Sony Alpha a7R II

42.2MP full-frame BSI-CMOS sensor | In-body image stabilization | 4K video capture

What we like:

  • Excellent low light and dynamic range performance
  • Internal 4K capture
  • Incredible AF precision and speed
  • Very effective image stabilization

What we don't:

  • Buffer takes too long to clear
  • Stop-motion playback makes it hard to follow action in continuous bursts
  • Frustrating menu organization
  • Small, finicky dials
The Sony a7R II was the world's first camera to use a full-frame backside-illuminated (BSI) CMOS sensor. This flagship sensor rests in a 5-axis stabilizing mechanism optimized for the high-resolution 42.2MP sensor.
The a7R II is a relatively compact mirrorless camera with a magnesium alloy, weather-sealed body. While heavily customizable, the controls on the a7R II are small and tightly packed. Photos can be composed on a 3", 1.23 million-dot articulating LCD as well as a fairly large, high resolution electronic viewfinder.
IBIS, electronic shutter, AF without the inaccuracies of DSLR phase-detect systems, and Eye AF allow you to focus on image making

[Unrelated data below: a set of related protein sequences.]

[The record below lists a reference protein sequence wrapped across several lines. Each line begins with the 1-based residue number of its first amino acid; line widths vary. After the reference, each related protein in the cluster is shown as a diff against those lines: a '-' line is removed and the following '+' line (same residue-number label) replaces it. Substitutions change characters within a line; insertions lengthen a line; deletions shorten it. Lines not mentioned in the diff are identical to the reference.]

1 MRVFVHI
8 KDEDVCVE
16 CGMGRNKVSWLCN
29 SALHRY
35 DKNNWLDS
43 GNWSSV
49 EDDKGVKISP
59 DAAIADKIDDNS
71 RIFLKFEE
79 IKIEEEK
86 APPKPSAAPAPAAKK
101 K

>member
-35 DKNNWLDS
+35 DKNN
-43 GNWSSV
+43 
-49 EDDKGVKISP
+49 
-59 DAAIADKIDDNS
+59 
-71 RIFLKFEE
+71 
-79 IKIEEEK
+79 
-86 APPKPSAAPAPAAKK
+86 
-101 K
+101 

The a7R II boasts 399 phase detect AF (PDAF) points that cover 45% of the frame. AF performance is exceptional in both stills and video, and unlike high-resolution DSLRs, there is no need to micro-adjust lenses for accuracy. Features like continuous Eye AF help ensure shots of people are always focused on the eye, even if subjects are moving.
Image quality from the a7R II is in many respects class-leading. It offers a much improved JPEG engine over its predecessor, which offers excellent detail retention, even in low light, thanks to very well balanced noise reduction and sharpening. Raw dynamic range is excellent, offering incredible exposure latitude and ability to lift shadows to deal with high contrast scenes.
Internal 4K/30p recording is available in both full sensor and APS-C (Super35) modes, while 1080p maxes out at 60 fps (120 fps is available in 720p, though). On-sensor phase detection enables fast and decisive AF in video with very little hunting. Combined with face detection, it's getting so good that one could even imagine using AF in video for professional use. Meanwhile, the S-Log2 profile helps the camera cram as much dynamic range in to the footage as possible, allowing videographers to shoot in challenging, high contrast light.
When it was released the a7R II really pushed the boundaries of not just mirrorless cameras, but also cameras in general. Features like in-body image stabilization, an electronic shutter and super-accurate autofocus with eye detection all get the camera out of the way and allow you to focus on image making. If you're a landscape, event, photojournalist, or portrait photographer, you're likely to experience a higher keeper rate with the a7R II than most DSLRs. So while we have our reservations regarding the ergonomics and menu system, it's hard to argue that the a7R II remains one of our top choices.

Studio Test Scene | Specifications Compared

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